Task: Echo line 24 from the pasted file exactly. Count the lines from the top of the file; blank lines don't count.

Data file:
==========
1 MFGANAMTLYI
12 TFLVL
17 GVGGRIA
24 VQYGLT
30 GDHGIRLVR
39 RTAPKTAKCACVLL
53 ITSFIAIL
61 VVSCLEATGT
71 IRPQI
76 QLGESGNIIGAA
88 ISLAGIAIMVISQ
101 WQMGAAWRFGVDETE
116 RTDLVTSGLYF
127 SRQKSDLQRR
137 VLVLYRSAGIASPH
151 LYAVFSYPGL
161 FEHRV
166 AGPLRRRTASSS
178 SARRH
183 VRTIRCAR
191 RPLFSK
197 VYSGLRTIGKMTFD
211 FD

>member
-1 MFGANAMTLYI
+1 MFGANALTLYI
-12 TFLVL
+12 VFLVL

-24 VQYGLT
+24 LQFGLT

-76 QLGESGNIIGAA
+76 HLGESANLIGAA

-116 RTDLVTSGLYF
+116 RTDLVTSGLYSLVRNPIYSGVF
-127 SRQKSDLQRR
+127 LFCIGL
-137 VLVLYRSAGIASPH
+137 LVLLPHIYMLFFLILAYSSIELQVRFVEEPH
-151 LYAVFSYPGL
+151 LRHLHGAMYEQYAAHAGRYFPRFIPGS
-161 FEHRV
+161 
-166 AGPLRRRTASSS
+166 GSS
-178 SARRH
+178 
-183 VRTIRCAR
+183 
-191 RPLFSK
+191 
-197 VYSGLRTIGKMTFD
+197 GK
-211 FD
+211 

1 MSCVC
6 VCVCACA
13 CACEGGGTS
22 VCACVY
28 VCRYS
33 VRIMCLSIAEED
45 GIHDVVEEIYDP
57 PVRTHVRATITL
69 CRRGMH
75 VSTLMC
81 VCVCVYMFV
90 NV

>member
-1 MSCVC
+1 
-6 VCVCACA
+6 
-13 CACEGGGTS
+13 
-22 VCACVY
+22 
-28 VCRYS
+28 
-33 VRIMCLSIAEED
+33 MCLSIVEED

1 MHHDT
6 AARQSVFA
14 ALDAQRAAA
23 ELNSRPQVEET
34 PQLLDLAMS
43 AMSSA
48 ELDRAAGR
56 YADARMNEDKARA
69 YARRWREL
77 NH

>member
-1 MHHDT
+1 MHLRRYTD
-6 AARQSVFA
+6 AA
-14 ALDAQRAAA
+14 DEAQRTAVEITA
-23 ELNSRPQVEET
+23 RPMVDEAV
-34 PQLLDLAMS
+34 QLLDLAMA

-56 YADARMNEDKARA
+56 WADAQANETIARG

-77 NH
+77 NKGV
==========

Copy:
>member